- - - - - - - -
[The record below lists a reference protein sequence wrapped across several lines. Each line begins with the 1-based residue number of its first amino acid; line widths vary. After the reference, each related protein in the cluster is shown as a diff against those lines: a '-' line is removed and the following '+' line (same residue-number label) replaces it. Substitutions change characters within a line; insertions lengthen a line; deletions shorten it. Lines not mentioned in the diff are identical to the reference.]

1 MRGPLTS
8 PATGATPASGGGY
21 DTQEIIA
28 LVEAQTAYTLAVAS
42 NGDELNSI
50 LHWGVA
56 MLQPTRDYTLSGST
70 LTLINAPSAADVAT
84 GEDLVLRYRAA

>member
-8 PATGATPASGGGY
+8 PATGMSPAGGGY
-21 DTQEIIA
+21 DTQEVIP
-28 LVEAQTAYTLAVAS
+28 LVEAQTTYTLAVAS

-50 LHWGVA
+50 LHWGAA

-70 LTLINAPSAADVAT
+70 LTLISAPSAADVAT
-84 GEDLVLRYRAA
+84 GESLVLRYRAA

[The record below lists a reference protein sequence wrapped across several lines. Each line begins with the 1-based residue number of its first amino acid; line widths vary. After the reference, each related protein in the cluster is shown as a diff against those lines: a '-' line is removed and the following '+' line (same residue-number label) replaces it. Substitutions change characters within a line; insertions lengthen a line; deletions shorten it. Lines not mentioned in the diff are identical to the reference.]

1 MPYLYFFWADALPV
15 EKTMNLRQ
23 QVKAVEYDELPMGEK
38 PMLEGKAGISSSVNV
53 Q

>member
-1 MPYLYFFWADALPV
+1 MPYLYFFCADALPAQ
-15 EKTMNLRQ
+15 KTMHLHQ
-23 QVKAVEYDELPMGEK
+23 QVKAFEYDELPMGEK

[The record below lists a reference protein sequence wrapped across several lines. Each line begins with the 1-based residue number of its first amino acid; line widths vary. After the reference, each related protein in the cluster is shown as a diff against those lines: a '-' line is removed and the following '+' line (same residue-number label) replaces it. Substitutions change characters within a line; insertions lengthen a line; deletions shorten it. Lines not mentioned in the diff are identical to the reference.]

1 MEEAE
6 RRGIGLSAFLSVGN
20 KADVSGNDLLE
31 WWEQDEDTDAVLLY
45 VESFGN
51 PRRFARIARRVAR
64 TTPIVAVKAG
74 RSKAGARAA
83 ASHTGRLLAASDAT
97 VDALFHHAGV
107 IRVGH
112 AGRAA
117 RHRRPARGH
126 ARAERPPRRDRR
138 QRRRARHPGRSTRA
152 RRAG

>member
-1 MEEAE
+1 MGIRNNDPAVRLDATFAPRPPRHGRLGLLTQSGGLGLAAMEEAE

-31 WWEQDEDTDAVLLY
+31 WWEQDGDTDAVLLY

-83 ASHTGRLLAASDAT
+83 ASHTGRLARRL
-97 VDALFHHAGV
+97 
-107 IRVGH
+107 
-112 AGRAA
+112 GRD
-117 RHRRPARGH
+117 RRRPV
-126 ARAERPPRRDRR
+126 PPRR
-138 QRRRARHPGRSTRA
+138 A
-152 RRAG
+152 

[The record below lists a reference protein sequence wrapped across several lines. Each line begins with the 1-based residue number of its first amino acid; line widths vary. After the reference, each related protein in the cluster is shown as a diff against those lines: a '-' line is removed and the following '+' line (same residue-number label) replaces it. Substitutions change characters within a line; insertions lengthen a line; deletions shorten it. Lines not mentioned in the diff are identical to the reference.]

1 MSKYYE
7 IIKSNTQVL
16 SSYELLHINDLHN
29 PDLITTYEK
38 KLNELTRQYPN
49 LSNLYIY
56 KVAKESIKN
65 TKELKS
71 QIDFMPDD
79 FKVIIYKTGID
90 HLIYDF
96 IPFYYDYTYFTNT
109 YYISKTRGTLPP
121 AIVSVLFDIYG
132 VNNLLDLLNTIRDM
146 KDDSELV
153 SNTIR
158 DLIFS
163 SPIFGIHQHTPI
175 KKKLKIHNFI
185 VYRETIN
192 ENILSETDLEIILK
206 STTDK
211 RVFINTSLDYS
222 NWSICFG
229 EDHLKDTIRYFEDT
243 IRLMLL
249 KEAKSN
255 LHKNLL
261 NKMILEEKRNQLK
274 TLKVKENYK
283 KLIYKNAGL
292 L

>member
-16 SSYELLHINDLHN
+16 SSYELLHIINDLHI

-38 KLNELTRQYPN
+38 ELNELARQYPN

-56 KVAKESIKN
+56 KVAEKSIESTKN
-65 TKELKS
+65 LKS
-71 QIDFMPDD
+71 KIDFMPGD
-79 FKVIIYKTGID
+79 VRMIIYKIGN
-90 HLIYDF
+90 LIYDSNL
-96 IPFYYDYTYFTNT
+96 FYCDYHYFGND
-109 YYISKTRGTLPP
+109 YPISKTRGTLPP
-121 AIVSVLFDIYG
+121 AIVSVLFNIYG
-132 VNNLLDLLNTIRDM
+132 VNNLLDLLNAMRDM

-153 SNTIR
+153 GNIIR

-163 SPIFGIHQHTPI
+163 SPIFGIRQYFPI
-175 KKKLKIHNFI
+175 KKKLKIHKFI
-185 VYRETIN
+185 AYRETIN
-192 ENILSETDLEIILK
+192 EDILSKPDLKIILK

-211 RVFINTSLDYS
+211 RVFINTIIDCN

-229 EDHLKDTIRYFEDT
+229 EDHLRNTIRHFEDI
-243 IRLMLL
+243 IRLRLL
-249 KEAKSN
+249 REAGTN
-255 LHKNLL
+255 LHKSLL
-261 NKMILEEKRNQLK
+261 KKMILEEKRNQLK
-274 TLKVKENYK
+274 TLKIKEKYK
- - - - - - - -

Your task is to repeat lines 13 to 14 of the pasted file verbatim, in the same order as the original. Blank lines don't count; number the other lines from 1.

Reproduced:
+8 PATGMSPAGGGY
-21 DTQEIIA